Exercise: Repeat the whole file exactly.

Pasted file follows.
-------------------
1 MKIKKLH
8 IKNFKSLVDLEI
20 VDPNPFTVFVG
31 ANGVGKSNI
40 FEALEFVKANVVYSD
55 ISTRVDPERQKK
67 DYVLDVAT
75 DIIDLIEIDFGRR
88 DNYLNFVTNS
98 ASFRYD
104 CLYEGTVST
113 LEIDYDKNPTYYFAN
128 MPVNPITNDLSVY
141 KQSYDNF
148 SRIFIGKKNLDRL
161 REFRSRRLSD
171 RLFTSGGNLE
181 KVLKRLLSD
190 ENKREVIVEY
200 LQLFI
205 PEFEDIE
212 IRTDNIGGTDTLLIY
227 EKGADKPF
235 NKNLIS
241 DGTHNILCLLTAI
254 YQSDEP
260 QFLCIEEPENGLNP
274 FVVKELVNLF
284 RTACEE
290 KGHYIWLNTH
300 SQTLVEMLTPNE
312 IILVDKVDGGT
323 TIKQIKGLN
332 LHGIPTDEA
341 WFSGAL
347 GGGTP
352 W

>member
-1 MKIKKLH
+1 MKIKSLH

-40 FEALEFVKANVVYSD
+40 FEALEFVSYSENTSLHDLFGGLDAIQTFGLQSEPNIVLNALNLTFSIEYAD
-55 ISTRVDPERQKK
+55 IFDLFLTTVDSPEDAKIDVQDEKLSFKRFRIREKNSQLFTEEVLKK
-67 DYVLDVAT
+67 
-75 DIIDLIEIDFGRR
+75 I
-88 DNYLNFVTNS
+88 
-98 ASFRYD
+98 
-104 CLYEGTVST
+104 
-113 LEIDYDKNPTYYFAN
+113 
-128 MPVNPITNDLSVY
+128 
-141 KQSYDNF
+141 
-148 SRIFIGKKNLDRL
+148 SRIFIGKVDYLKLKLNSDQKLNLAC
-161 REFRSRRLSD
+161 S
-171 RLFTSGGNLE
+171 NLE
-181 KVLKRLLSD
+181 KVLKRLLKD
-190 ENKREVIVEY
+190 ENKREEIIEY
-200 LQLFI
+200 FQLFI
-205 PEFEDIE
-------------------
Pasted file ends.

1 MKIKKLH
8 IKNFKSLVDLEI
20 VDPNPFTVFVG
31 ANGVGKSNI
40 FEALEFVKANVVYSD
55 ISTRVDPERQKK
67 DYVLDVAT
75 DIIDLIEIDFGRR
88 DNYLNFVTNS
98 ASFRYD
104 CLYEGTVST
113 LEIDYDKNPTYYFAN
128 MPVNPITNDLSVY
141 KQSYDNF
148 SRIFIGKKNLDRL
161 REFRSRRLSD
171 RLFTSGGNLE
181 KVLKRLLSD
190 ENKREVIVEY
200 LQLFI
205 PEFEDIE
212 IRTDNIGGTDTLLIY
227 EKGADKPF
235 NKNLIS
241 DGTHNILCLLTAI
254 YQSDEP
260 QFLCIEEPENGLNP
274 FVVKELVNLF
284 RTACEE
290 KGHYIWLNTH
300 SQTLVEMLTPNE
312 IILVDKVDGGT
323 TIKQIKGLN
332 LHGIPTDEA
341 WFSGAL
347 GGGTP
352 W

>member
-1 MKIKKLH
+1 MKIKSLH

-40 FEALEFVKANVVYSD
+40 FEALEFVSYSENTSLHDLFGGLDAIQTFGLQSEPNIVLNALNLTFSIEYAD
-55 ISTRVDPERQKK
+55 IFDLFLTTVDSPEDAKIDVQDEKLSFKRFRIREKNSQLFTEEVLKK
-67 DYVLDVAT
+67 
-75 DIIDLIEIDFGRR
+75 I
-88 DNYLNFVTNS
+88 
-98 ASFRYD
+98 
-104 CLYEGTVST
+104 
-113 LEIDYDKNPTYYFAN
+113 
-128 MPVNPITNDLSVY
+128 
-141 KQSYDNF
+141 
-148 SRIFIGKKNLDRL
+148 SRIFIGKVDYLKLKLNSDQKLNLAC
-161 REFRSRRLSD
+161 S
-171 RLFTSGGNLE
+171 NLE
-181 KVLKRLLSD
+181 KVLKRLLKD
-190 ENKREVIVEY
+190 ENKREEIIEY
-200 LQLFI
+200 FQLFI
-205 PEFEDIE